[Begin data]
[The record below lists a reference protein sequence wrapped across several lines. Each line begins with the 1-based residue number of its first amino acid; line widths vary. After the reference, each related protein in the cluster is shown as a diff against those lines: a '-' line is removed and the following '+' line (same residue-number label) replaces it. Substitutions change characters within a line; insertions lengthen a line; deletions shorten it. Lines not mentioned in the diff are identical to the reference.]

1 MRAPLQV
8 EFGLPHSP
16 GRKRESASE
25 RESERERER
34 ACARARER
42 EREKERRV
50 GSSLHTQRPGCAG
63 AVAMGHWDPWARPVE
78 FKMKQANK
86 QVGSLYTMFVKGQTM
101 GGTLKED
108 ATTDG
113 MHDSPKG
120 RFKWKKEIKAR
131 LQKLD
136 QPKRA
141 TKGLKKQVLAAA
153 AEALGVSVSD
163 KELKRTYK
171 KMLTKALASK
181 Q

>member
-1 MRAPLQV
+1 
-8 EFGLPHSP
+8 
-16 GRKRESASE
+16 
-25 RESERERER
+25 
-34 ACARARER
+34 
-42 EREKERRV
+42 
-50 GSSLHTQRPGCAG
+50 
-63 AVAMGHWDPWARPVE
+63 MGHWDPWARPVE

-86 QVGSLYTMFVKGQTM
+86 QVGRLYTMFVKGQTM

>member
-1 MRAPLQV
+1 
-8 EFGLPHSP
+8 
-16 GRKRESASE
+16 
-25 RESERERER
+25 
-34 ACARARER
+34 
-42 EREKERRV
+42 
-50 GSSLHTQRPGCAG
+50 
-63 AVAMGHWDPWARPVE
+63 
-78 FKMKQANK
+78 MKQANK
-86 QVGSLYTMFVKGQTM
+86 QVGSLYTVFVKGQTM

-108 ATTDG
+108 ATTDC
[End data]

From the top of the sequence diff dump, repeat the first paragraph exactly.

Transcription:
[The record below lists a reference protein sequence wrapped across several lines. Each line begins with the 1-based residue number of its first amino acid; line widths vary. After the reference, each related protein in the cluster is shown as a diff against those lines: a '-' line is removed and the following '+' line (same residue-number label) replaces it. Substitutions change characters within a line; insertions lengthen a line; deletions shorten it. Lines not mentioned in the diff are identical to the reference.]